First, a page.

Early Morning at Frank Lake

I was out for an early trip to Frank Lake to make images of birds during the spring migration and found this wonderful pastoral scene just before the sun rose. I love the solitary tree in the middle of the field silhouetted against the rising sun.

Panoramic Silhouette of a Solitary Tree against the Sunrise

It was a very calm and beautiful morning at the lake and there many landscape and close-up photo opportunities. These picturesque grasses jutting out of the calm and glassy smooth water were plentiful, and I could have spent the entire morning shooting similar images.

Marsh grasses mirrored in the glassy calm water

Frank Lank is a naturalized wetland that was saved by Ducks Unlimited Canada. It is now listed as an Important Birding Area (IBA), one of almost 600 such sites in Canada. IBA’s are sites “providing essential habitat for one or more species of breeding or non-breeding birds. These sites may contain threatened species, endemic species, species representative of a biome, or highly exceptional concentrations of birds”. At various times through the year Frank Lake is home to almost every wetland bird that you might see anywhere else in Alberta, and some that you aren’t likely to find anywhere else in Canada. It also has a large population of grassland birds as well.

I found lots of birds at the lake, but they weren’t very cooperative for photography. In fact there were more birds than I have ever seen there at one time. We are currently in the early stages of the spring migration and there were literally thousands of birds at the lake. This really is a great time of year to be a birder since so many of the ponds and sloughs are frozen over, water birds are forced to congregate in the few wet places that are already open. Frank Lake has several large areas of open water, but for the most part it is still frozen and so the birds at the lake were all massed together in those open areas.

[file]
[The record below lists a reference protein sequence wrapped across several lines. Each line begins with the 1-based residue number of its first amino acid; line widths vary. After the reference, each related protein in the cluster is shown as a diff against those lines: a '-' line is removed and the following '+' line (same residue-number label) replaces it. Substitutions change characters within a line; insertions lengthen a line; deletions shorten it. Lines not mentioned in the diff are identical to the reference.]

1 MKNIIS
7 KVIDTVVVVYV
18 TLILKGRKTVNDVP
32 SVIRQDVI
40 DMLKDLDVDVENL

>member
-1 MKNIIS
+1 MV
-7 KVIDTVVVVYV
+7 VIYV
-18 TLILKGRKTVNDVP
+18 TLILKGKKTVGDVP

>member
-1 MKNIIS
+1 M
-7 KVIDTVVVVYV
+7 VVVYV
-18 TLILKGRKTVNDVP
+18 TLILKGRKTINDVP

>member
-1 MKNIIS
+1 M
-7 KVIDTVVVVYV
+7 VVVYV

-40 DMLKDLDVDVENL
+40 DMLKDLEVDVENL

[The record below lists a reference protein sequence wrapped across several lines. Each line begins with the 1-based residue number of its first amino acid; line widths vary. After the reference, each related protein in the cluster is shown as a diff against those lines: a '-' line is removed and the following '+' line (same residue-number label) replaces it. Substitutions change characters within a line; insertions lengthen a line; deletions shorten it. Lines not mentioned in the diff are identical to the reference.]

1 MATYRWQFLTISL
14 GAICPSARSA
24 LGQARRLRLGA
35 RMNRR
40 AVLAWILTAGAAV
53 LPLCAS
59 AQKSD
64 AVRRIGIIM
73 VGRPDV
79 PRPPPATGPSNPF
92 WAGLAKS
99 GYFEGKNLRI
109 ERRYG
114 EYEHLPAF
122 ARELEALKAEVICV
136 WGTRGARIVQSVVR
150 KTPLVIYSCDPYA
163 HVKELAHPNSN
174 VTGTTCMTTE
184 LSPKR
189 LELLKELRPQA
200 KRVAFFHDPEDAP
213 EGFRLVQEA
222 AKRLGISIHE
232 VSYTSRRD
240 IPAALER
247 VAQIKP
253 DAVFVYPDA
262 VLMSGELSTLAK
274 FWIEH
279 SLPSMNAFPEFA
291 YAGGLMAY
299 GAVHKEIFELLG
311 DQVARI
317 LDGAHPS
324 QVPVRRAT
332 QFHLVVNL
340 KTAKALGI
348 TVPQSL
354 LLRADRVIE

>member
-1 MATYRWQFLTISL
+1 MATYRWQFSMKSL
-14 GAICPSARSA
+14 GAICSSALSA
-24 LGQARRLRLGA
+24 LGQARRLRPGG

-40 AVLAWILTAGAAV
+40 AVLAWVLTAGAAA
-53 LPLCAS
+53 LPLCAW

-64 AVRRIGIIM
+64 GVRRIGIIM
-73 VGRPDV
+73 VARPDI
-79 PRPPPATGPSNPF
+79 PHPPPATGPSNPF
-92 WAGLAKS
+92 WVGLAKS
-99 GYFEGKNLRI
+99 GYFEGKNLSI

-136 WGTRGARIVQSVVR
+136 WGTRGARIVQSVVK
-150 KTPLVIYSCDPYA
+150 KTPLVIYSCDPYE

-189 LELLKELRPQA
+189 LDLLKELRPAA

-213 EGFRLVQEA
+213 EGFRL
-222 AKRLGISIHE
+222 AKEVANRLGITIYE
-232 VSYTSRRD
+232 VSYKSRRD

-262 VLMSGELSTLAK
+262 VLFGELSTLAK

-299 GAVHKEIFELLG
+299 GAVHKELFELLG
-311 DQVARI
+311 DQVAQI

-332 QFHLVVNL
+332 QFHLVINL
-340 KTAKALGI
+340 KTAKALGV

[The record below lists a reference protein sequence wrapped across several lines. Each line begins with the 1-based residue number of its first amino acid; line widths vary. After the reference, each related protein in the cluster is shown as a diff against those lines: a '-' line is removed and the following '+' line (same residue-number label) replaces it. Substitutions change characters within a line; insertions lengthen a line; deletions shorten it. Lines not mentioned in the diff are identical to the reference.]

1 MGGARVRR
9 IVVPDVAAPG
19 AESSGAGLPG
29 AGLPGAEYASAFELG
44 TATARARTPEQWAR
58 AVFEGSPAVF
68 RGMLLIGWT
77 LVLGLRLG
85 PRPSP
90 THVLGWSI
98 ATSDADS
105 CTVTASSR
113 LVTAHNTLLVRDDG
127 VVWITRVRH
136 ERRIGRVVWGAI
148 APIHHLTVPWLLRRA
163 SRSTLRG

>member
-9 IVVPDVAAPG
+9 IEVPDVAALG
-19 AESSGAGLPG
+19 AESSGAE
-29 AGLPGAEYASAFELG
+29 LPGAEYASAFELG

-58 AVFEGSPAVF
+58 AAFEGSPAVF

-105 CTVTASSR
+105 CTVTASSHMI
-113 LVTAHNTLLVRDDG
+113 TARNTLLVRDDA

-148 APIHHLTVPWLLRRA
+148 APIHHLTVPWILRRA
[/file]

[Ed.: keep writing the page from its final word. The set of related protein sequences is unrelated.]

There were many different species that will only be here for a few days or weeks before they continue their journey north. They really haven’t become accustomed to people watching them yet, and as a result I wasn’t able to get very close without flushing them away. I wasn’t able to make any of the really great portraits or close-up images that I had hoped to make; however, there were lots of birds flying around and so I spent lots of time making flight shots.

Bird flight photography can be difficult at the best of times. I was there quite early in the morning which meant that the light levels were pretty low. This makes for slow shutter speeds and lots of blurry images. I did end up with a few good pictures that I was happy with, but I also had to delete lots. This pair of Canada Geese circled low over me several times before landing on the lake. While Canada Geese are certainly here year round, there are a great many more here now than at any other time of year. Many of them are nesting already and clearly plan to stay.

Canada Geese in flight

Northern Shovelers are also very common at this time of year and they will likely be one of the last of the migrating ducks to disappear. Even they will only be easily found for a few weeks, so I was happy to make a couple of nice images. Once the ice has melted from the majority of the ponds and sloughs the birds that stay in Southern Alberta will become very sparse as they spread out across the prairies.

Northern Shoveler in flight

Goldeneyes are also year-round residents in the Calgary area, but there are many more here now than in the rest of the year. These birds are extremely fast fliers and it is very difficult to make sharp images of them in flight.

Common Goldeneye in flight

I didn’t have nearly the success I had hoped for with the birds, but I did find a large colony of very cooperative gophers. These little critters are actually called Richardson’s Ground Squirrels, but most people around Alberta refer to them as gophers (or sometime Prairie Dogs, but that’s definitely a different animal). Generally considered to be pests, especially by farmers because of the holes and tunnels that they dig wherever they live, they are also very cute. While not exactly friendly, they are very curious and as a result they end up being quite photogenic.